Google's Schmidt: Teens' mistakes will never go away

Speaking at a festival in the U.K., Google's executive chairman offers that the things teens do now will stay with them forever, by way of the Web. He also suggested some people are sharing too much online.

Chris Matyszczyk
3 min read
When you search "teens do stupid things" on YouTube, you get a treasure trove. BFvsGF/YouTube screenshot by Chris Matyszczyk/CNET

It must be peculiar for children of the Internet age.

They are the first to have a complete record of their whole lives. They are the first who'll be able to offer concrete proof of every one of their days, friends, and actions.

Eric Schmidt worries, however, that they'll be the first who'll never be allowed to forget their mistakes.

As the Telegraph reports, Schmidt spoke Saturday at the Hay Festival in the U.K. and offered some sobering thoughts for those addled by online life.

He said: "There are situations in life that it's better that they don't exist. Especially if there is stuff you did when you were a teenager. Teenagers are now in an adult world online."

Some days, you could hardly describe most of what happens online as "adult." Still, Schmidt says he believes the online world has gone too far in forcing teens to never forget.

In bygone times, he said, they were punished, but allowed to grow beyond youthful indiscretions.

Some might wonder that teenagers aren't punished enough these days, so the online world acts as a peculiar corrective.

However, my own worry is the use of the word "mistake."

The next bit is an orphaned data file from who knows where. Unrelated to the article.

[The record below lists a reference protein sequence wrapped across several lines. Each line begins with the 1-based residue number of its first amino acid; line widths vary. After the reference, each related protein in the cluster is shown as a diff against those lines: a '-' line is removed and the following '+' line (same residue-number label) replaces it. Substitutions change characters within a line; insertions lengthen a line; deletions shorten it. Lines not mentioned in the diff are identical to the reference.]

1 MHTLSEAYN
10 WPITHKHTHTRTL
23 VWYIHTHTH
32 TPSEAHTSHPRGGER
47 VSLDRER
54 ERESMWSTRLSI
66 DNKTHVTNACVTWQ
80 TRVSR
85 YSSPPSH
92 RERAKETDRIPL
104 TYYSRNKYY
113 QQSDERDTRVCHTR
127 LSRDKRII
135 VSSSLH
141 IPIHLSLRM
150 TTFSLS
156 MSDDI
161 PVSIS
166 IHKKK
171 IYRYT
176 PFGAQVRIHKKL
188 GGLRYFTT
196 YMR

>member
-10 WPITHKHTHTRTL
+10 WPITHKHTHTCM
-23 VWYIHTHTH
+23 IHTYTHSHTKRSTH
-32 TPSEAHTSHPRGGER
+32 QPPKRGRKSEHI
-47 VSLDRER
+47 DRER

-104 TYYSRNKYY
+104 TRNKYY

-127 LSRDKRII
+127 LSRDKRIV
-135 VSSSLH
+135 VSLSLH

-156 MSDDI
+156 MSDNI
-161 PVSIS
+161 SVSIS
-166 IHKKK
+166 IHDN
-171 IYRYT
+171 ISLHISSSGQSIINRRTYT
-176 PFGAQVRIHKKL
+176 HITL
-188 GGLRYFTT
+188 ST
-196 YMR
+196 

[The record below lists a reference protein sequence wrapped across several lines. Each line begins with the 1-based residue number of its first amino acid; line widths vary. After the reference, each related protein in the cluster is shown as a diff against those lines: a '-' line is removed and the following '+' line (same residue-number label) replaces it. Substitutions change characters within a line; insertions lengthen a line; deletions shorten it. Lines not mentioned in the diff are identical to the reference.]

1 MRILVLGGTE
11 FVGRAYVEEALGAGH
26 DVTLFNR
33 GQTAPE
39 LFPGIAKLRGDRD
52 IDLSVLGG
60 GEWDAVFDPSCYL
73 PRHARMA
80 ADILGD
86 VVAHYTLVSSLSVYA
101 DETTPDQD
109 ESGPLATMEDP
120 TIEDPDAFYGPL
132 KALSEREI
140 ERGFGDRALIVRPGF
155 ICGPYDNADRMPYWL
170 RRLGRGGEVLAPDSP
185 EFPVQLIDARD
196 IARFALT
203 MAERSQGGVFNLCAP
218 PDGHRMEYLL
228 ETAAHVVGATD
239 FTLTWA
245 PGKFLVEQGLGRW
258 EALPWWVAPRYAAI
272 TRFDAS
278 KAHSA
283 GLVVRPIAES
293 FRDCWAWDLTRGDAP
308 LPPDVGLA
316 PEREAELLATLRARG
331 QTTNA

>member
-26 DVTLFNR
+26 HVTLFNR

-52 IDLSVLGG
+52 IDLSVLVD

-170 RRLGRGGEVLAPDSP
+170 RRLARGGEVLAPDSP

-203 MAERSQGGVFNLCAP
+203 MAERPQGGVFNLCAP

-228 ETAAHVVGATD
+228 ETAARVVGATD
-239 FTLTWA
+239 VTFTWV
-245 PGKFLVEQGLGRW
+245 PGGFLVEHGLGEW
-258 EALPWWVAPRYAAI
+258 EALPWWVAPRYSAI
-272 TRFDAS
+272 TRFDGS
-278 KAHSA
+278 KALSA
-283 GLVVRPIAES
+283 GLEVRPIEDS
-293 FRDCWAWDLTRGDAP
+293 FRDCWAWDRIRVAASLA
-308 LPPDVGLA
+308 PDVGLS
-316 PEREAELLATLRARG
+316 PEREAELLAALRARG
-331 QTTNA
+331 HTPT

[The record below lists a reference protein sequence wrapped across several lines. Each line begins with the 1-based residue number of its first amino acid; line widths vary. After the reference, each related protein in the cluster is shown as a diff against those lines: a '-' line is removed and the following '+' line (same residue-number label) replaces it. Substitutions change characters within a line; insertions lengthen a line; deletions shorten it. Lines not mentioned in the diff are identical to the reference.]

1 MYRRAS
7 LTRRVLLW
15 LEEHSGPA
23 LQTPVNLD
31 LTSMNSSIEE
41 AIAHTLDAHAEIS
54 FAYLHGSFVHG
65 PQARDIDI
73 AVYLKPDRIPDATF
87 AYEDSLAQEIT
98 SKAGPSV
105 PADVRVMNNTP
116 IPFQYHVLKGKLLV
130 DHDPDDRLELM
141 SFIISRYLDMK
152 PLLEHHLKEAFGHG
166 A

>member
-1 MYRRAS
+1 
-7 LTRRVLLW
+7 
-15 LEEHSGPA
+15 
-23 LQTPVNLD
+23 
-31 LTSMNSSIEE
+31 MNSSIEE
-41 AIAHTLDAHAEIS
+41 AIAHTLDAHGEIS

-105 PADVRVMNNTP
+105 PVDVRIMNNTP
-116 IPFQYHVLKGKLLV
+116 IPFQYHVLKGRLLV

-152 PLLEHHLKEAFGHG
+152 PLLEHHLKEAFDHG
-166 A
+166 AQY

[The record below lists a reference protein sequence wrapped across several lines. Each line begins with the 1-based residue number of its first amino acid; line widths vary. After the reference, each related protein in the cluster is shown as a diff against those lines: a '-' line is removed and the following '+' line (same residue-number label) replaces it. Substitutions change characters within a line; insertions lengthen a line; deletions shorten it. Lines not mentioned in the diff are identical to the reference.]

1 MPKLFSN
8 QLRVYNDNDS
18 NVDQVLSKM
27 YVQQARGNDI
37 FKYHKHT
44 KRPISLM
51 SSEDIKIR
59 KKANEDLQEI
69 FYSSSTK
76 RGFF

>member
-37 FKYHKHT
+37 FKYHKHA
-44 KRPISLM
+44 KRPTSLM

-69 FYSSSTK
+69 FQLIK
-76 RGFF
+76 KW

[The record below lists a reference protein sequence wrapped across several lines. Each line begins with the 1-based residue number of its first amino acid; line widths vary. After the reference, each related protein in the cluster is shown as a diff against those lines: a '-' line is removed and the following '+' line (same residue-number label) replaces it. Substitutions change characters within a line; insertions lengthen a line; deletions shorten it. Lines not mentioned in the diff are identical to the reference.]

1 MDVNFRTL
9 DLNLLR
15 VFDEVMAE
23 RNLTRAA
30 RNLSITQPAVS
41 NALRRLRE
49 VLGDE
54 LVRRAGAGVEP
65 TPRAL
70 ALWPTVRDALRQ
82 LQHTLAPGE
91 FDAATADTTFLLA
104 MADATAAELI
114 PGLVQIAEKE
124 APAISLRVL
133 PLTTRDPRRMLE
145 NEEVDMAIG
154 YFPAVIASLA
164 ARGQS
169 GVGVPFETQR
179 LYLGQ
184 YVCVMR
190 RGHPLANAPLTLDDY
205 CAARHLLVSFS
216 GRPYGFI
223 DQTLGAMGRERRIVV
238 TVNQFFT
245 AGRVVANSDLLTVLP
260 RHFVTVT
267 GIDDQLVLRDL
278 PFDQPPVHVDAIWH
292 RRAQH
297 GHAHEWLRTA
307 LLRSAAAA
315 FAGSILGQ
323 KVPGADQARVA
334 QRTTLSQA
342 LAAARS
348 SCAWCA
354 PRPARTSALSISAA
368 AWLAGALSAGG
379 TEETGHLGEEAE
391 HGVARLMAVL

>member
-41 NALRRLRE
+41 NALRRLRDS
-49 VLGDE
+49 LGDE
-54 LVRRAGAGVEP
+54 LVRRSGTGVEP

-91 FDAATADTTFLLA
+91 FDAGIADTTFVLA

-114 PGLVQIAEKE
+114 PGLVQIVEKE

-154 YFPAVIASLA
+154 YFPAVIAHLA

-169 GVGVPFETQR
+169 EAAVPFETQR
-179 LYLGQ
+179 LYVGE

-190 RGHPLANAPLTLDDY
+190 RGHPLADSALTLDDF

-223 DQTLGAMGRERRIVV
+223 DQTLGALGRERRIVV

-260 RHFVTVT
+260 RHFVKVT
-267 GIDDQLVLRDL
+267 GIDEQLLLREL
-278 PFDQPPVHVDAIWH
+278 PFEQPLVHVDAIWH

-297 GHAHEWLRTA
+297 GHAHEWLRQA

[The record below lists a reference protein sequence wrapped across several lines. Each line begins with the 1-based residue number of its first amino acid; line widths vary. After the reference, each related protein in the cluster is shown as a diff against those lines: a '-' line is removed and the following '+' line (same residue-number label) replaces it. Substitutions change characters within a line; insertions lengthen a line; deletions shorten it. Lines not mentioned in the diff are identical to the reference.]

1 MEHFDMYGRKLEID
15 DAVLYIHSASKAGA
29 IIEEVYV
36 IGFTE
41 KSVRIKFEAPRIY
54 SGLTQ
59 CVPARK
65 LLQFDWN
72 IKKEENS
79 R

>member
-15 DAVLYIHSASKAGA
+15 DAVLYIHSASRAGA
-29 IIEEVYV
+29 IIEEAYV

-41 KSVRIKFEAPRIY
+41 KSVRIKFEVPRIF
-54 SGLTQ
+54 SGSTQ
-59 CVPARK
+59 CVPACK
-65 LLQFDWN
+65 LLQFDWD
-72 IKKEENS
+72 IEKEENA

This is a word that is always couched in certainty, but often has a highly fluctuating meaning.

A word or an act can seem like a mistake when it happens -- and even shortly afterward. In years to come, though, you might look back on it and see that, though it created friction and even hurt at the time, it served a higher and more character-forming purpose in the long run.

Supposed mistakes can lead you down paths that you never would have otherwise traveled. You end up discovering things about yourself and what makes you happy that may have otherwise never been found.

Calling one's boss "a raving buck-toothed lunatic, with the management skills of a deaf hyena and the talent of an oaf's corpse" might get you fired -- or even ostracized for a while.

Yet the courage that might have taken could serve to bolster an otherwise compliant spirit and project you to higher goals and achievements.

Similarly, a teenager who is digitally captured engaging in one of the thousands of indiscretions to which teenagers have mental and physical access -- say, putting toilet cleaner and aluminum foil in a water bottle -- might have to suffer for it in the short term.

In years to come, however, that might seem merely a fond and hearty reminder of how absurd life (and people) can be. It might also show an aspect of character that some might not immediately spot.

It's true that, as Schmidt said in his speech, people are now sharing too much. He gave the example of future parents posting ultrasounds of their unborn babies.

But part of the problem that teens might encounter in the future comes not from their having made supposed mistakes. It's from those who might choose to judge them for those supposed mistakes.

As ever in life, the opinions of others -- especially in the sheep pen that is the Web -- can be the most mistaken and most damaging distortion of all.